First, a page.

I’m a poet and am a very sensitive male. My female friends, and even past girlfriends when they first met me, complain that there aren’t many sensitive men and yet, I feel like they (or at least my exes) don’t actually like being with a sensitive man. Namely me when I’m feeling “sensitive” or emotional. What is going on here?

–Wondering What It Means, Really, to be a Man (United States)


This is an interesting question. You are witnessing the disparity between what people say they want (or think they want) versus what they actually want. This discrepancy lies in the stereotypical pictures of what a man should be. Sometimes people say they are looking for a sensitive man who feels and expresses emotions, but they can’t handle the reality of that, which truly does men (and women) a disservice. As a culture, our society tends to punish boys and men for crying or being too emotional, and then when some males accordingly shut down their emotions and expression of these emotions in response, how can they be expected to easily break through a lifetime of rigid and unrealistic social programming?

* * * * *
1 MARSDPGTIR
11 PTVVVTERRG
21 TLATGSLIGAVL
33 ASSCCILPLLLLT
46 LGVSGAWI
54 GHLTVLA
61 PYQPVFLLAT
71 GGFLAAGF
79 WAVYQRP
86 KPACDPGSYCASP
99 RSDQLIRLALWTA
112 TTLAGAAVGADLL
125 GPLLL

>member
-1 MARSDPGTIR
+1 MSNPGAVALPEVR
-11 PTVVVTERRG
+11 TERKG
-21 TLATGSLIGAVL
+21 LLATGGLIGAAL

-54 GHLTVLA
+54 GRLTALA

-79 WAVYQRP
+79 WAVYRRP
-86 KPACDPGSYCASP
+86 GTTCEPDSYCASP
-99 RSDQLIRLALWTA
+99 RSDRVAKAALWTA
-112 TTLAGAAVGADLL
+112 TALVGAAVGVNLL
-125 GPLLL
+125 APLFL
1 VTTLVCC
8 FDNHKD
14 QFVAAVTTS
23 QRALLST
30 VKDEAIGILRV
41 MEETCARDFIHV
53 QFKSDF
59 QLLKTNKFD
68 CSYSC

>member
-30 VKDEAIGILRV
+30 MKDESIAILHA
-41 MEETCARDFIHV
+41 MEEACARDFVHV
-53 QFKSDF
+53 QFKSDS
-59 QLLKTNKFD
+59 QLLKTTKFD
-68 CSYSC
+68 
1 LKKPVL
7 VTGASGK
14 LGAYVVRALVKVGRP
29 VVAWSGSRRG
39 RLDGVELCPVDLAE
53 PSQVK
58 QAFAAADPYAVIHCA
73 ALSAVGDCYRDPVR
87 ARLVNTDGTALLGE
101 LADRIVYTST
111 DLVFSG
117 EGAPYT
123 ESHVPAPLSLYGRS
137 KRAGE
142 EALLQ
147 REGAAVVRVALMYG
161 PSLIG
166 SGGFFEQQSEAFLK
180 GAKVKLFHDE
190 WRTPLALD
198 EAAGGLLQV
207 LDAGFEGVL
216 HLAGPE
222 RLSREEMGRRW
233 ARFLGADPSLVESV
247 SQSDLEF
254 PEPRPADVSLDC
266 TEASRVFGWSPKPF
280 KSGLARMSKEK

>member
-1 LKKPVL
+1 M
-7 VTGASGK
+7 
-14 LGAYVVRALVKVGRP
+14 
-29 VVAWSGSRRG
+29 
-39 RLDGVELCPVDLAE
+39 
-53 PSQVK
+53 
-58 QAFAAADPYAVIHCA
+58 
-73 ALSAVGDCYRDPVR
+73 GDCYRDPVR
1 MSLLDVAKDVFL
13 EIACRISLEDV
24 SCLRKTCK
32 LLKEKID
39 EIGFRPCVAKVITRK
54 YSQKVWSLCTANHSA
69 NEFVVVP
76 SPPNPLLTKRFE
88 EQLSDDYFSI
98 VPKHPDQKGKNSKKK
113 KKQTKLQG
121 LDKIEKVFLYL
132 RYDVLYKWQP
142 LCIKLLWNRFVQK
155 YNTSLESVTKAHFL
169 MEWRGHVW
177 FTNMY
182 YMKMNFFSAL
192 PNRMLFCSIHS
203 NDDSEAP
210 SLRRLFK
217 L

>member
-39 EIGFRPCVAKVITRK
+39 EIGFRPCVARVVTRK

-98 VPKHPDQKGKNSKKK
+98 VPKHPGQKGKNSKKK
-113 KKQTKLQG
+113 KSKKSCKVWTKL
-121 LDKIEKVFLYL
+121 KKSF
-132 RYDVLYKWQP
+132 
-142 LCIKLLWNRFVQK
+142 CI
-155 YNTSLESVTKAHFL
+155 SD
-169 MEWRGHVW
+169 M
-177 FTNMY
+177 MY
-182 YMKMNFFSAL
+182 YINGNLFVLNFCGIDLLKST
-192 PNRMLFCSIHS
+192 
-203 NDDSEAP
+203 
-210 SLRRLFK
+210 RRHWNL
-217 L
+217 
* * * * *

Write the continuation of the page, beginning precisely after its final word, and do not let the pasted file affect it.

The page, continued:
The reality is that all of us—men and women—run both male and female energies. Each individual may run different proportions of the male and female energies, which can fluctuate in each moment as well. To try to categorize any person and make them fit strictly into rigid gender roles is both ridiculous and impossible.

Just keep being the sensitive and emotional man that you are. And when women who say they want a sensitive man complain when you’re sensitive, just laugh and ask them, “Isn’t that what you said you’re looking for?” That will help them confront their own issues or pictures around what a man should be like and help them see the discrepancies between what they say they want and their responses to what they said they want in a light-hearted but very clear way.



I have come across a few couples that have been together for years that I thought were husband and wife, but when I asked, “Oh, are you so-and-so’s husband?,” they reply, “Well, I’m her partner.” What does that mean? Why do you think some people do not refer to themselves as husband and wife?

–Curious Girl (United States)


In hetero couples, some common reasons include:

1)    Some people don’t like the roles or stereotypes or energy associated with the term “husband” or “wife,” so they choose to use more neutral terms such as partner, which connotes total equality and also may imply that a relationship is a true partnership on all levels rather than anybody’s version of what that means.

2)    Sometimes people avoid using the terms “husband” and “wife” for legal reasons. If it is important for them to remain separate entities legally, those terms may imply a common-law marriage, which they may not want even if they’re been together a long time.

3)    It beats calling your person  “Sugar Daddy” and “Snooky Babe.” Ha ha.

Thank you for your question, Curious Girl.

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